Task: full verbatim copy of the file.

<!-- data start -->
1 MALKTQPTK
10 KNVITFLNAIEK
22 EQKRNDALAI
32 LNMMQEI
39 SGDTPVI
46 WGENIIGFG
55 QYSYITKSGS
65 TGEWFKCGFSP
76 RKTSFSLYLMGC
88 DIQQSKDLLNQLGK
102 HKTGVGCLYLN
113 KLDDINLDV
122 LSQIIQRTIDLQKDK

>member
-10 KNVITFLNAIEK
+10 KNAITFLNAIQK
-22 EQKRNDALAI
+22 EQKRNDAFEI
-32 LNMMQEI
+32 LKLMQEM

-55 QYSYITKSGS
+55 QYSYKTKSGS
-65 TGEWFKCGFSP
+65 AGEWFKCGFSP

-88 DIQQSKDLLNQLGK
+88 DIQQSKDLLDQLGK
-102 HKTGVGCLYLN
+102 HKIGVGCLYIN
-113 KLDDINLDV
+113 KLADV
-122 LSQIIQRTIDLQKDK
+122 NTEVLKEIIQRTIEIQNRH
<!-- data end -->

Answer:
1 MALKTQPTK
10 KNVITFLNAIEK
22 EQKRNDALAI
32 LNMMQEI
39 SGDTPVI
46 WGENIIGFG
55 QYSYITKSGS
65 TGEWFKCGFSP
76 RKTSFSLYLMGC
88 DIQQSKDLLNQLGK
102 HKTGVGCLYLN
113 KLDDINLDV
122 LSQIIQRTIDLQKDK

>member
-10 KNVITFLNAIEK
+10 KNAITFLNAIQK
-22 EQKRNDALAI
+22 EQKRNDAFEI
-32 LNMMQEI
+32 LKLMQEM

-55 QYSYITKSGS
+55 QYSYKTKSGS
-65 TGEWFKCGFSP
+65 AGEWFKCGFSP

-88 DIQQSKDLLNQLGK
+88 DIQQSKDLLDQLGK
-102 HKTGVGCLYLN
+102 HKIGVGCLYIN
-113 KLDDINLDV
+113 KLADV
-122 LSQIIQRTIDLQKDK
+122 NTEVLKEIIQRTIEIQNRH